Every living cell uses amino acids to build proteins and they govern every metabolic process in the body. Amino acids are primarily made up of carbon, hydrogen, nitrogen, and oxygen. Hundreds of amino acids have been discovered in nature but there are 20 primary or alpha amino acids, without which all life would cease to exist. Plants and various other organisms can produce all of them from scratch. However, humans and animals can only produce some of them organically and must consume the others through a daily diet. These are classified as essential amino acids and if the body fails to obtain enough of even one of them, it begins to deteriorate.
HyproFeed contains 15 of the 20 alpha amino acids, namely alanine, arginine, asparagine, cysteine, glutamic acid, glutamine, histidine, leucine, lysine, methionine, phenylalanine, proline, serine, tryptophan, and valine. The pH scale measures acidity on a scale of 0 to 14, with 7 being neutral, lower numbers being acidic and higher numbers being alkaline or basic. HyproFeed has has achieved a staggering pH score of 3.1 and just 100 grams of it contains over 10 grams or billions of lactic acid bacteria and amino acids. Continue →
The first amino acid was discovered in 1806 when French chemists, Louis-Nicolas Vauquelin and Pierre Jean Robiquet, isolated a compound from asparagus that was later named asparagine. It increases resistance to fatigue, improves the smooth functioning of the liver, and maintains equilibrium within the nervous system.
Cysteine is responsible for protecting the body from all harmful effects by building up white blood-cell activity. It is essential for the formation and detoxification of skin, the recovery of hair and nail tissue, and the manufacturing of antioxidants. It reduces the effects of aging and protects your brain and liver from damage inflicted by alcohol, cigarettes, drugs, and radiation. Cysteine was discovered by English chemist and physicist, William Hyde Wollaston, who is famous for also discovering the chemical elements palladium and rhodium.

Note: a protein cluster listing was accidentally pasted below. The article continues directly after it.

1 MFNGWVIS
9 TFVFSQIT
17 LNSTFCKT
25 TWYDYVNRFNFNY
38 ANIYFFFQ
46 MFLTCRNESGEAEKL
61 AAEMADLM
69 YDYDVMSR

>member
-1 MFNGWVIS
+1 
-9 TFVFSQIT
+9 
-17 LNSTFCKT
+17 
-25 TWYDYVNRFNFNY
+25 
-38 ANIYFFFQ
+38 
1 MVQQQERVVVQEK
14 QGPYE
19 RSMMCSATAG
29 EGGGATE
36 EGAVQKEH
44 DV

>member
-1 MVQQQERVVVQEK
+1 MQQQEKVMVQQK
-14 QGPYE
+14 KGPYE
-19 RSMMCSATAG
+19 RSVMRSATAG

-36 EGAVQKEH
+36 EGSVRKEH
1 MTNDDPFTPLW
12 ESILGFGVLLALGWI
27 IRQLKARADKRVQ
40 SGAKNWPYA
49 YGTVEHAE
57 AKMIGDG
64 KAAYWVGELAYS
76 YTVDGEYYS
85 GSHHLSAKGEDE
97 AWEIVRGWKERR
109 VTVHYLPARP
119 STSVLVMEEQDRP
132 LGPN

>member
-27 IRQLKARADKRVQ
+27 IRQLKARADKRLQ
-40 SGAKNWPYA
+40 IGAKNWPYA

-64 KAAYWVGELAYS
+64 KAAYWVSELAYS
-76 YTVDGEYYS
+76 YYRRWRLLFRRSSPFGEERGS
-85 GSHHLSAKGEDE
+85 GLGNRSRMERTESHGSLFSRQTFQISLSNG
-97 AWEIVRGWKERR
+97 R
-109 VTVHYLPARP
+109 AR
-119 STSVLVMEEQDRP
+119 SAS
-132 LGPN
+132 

Leucine is designed to help regulate blood-sugar levels, promote the growth and recovery of muscle and bone tissues, and produce growth hormones. It was first discovered in its impure form within cheese in 1818 by French chemist, Joseph Louis Proust. Just a year later, it was discovered in its pure crystalline form within muscles and wool by chemist, Henri Braconnot.
Glycine is essential for the development and quality of human skeletal muscles, tissues, and structural integrity, as well as for the synthesis of nucleic acids. The body would not be able to repair damaged tissues, and the central nervous system and digestive system would not be able to operate without Glycine. It was discovered in 1820 by French chemist, Henri Braconnot, when he broke down gelatin by boiling it with sulfuric acid.
Aspartic acid is necessary for stamina, brain, and neural health. It is responsible for keeping the mind sharp, removing excess toxins from cells, strengthening the immune system, and generating cellular energy. It was discovered in 1827 by French chemists, Auguste-Arthur Plisson and Étienne-Ossian Henry, by breaking down the amino acid asparagine.
Tyrosine supports neurotransmitters in the brain and helps produce hormones such as adrenaline, noradrenaline, dopamine, melanin, thyroxin, and triiodothyronine. It was first discovered in cheese in 1846 by German chemist, Justus von Liebig, who made major contributions to agricultural and biological chemistry, and is considered the founder of organic chemistry.
Alanine strengthens the immune system, protects cells from being damaged during intense physical activity, and serves as an important source of energy for muscles, the brain, and the central nervous system. It was first synthesized in 1850 by German chemist, Adolph Strecker, years before it was discovered in protein in 1875.
Serine is essential for brain development and metabolism. It plays critical roles in the synthesis of proteins, nucleotides, neurotransmitters, and lipids. Despite the fact that Serine is one of the most difficult amino acids to obtain from protein, it was surprisingly obtained quite early from silk in 1865 by German chemist, Emil Cramer, and later synthesized by eminent organic chemist, Emil Fischer and Hermann Leuchs in the early 20th century.